Sure, the Kerala fried chicken and waffles gets all the press, but there's another item at Cardamom Hill that fills my dreams. It's a simple cup of chai. A wonderful cup of chai. If there is a better cup of chai anywhere in the world, I just might be willing to hop on a plane to try it.
Part of what makes Cardamom Hill's chai so compelling is how different it is from the typical chai that Americans have come to know through their Starbucks or other chain coffee shop - a few pumps of syrup, or a scoop of instant powder that gets mixed into steamed milk. The difference between that and Cardamom Hill's chai is like the difference between a push-button "cappuccino" from the machine at the local gas station and a carefully constructed beauty of espresso and milk from the likes of Dancing Goats or Octane.
Cardamom Hill's secret recipe manages to hit the perfect balance of rich, dark Assam tea and earthy cardamom spice and sweet whole milk and sugar. A biscotti-like tea cookie on the side is perfect for dipping. But somehow, it's the experience of this cup of chai that makes it magical. It is liquid comfort, capable of putting you into a tranquil moment of calm intoxication within seconds.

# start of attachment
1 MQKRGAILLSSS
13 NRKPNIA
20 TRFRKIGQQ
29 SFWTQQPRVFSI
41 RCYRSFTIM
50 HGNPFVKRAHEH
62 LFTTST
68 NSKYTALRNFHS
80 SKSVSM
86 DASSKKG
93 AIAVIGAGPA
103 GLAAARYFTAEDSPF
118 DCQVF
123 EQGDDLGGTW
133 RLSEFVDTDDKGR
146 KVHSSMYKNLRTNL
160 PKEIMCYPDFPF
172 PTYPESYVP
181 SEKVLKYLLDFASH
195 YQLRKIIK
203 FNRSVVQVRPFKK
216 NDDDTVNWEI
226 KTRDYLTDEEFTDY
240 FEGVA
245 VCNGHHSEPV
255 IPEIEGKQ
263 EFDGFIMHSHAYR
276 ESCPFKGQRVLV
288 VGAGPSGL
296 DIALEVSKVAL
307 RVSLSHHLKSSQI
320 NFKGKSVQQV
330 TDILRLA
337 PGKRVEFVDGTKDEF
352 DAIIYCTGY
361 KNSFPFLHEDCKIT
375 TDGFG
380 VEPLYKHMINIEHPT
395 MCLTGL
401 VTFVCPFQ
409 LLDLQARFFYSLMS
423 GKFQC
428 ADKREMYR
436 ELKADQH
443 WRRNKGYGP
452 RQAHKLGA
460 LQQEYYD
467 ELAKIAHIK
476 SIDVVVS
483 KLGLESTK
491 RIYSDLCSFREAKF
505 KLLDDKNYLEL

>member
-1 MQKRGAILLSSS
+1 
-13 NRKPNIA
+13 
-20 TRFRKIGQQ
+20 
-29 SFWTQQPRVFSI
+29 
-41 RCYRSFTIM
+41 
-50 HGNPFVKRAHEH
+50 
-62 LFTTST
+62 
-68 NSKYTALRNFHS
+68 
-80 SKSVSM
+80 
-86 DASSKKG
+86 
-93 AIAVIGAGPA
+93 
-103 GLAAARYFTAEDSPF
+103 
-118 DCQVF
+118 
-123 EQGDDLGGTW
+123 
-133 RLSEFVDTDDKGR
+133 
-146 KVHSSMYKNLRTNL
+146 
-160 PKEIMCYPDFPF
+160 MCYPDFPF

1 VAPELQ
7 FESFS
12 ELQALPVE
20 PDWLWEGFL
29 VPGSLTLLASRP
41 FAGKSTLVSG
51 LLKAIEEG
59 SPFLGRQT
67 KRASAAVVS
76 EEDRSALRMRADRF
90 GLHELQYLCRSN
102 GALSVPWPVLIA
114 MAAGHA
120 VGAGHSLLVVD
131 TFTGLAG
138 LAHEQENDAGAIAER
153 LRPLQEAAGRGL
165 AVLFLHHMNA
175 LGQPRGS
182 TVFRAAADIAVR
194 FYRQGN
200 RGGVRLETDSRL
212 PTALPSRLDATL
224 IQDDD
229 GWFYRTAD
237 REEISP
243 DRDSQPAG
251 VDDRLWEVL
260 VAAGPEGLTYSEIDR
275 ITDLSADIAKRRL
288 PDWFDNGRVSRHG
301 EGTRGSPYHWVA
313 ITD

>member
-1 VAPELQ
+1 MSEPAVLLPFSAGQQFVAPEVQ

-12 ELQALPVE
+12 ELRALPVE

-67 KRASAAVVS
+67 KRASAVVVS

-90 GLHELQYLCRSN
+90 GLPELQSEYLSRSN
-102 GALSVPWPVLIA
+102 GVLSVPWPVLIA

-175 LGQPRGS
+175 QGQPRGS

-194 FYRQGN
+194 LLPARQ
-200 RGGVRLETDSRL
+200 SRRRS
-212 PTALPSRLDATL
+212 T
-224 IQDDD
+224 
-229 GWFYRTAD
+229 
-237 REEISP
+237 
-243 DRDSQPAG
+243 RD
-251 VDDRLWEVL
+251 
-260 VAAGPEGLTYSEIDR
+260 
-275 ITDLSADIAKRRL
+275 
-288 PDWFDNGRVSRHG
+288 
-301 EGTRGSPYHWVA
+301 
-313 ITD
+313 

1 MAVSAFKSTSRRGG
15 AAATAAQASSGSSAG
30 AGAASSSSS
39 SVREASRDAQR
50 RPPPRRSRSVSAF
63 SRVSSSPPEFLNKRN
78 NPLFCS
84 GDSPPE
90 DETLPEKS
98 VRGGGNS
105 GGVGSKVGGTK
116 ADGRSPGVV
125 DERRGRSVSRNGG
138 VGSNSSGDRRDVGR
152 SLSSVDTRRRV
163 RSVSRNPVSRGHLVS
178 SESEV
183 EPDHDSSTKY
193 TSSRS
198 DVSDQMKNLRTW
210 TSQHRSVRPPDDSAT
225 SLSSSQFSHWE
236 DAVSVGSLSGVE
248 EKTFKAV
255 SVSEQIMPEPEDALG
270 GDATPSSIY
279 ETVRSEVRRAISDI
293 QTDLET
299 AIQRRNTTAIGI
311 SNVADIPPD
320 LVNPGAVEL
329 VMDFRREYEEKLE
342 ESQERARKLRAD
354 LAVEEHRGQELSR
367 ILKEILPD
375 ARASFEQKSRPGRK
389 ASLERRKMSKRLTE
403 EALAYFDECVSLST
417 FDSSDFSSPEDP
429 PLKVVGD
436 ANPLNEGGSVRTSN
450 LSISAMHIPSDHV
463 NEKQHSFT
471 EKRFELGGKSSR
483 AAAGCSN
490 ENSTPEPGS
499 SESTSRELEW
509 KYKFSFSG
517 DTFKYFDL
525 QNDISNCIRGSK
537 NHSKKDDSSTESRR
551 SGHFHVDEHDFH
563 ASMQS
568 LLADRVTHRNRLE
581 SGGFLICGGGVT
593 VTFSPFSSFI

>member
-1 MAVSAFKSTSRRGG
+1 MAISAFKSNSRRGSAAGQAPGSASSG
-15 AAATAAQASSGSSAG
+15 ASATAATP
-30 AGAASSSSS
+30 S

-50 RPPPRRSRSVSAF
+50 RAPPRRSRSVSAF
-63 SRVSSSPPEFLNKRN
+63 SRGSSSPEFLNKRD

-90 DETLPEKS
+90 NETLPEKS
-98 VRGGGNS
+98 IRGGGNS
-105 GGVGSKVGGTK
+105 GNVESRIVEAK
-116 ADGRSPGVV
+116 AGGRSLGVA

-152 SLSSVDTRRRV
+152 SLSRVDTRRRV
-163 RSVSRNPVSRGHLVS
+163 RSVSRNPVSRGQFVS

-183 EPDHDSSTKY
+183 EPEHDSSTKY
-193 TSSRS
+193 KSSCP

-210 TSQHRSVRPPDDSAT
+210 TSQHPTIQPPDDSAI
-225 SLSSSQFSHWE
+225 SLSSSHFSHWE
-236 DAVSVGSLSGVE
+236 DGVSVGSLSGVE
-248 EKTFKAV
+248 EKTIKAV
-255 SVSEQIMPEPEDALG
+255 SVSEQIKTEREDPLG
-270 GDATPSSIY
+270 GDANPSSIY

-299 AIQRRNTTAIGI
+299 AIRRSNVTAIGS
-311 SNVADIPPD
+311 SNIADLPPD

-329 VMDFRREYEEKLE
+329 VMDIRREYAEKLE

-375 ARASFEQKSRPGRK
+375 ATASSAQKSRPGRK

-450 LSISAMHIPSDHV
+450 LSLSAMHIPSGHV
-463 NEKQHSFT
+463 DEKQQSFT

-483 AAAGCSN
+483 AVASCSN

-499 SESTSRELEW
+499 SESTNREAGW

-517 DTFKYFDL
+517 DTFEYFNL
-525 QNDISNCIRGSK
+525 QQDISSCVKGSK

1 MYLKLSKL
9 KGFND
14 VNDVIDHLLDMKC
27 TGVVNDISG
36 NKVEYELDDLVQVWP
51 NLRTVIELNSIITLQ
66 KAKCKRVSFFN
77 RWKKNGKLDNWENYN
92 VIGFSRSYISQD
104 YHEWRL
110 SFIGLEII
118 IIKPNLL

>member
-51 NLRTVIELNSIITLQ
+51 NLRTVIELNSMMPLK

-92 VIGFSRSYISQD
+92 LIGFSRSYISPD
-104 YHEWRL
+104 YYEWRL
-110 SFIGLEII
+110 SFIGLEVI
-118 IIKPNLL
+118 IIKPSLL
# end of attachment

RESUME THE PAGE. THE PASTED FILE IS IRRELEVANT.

When I asked chef/owner Asha Gomez about the origins of her love of chai, that same notion of the experience of it all came through loud and clear:
4pm in the afternoon. As I waltzed back home from school I was greeted with the scent of cardamom and black tea being brewed in my mother's kitchen. It was chai time. No matter what the day was like, it was a reason to pause for comforting respite. And, while it was common at tea time around 4 or 5pm, it was also the perfect way to end a meal in my home - it almost made it easy to skip dessert.
Actually, the chai does make a perfectly good "dessert" at Cardamom Hill. There's certainly enough sugar that any itch for something sweet is easily satisfied. But there's also that rich tea, that robust spice, that... wonderful sense of calm. It's a quick and pleasant trip to India in mere minutes, all for $4.50. As for the typical cup of chai you can find elsewhere, Gomez remarked, "Imitation is the sincerest form of tribute, and American chai is a convenient approximation. However, chai the way it's enjoyed in South Asia is something worth trying." Indeed.
Get in Ma Mouth is a look at delicious things around Atlanta. It all started with a fig and mascarpone doughnut "slider," but knows no bounds other than that of eager hunger - sweet or savory, solid or liquid, homemade or store-bought. Click here for an archive of "Get in Ma Mouth" temptations.
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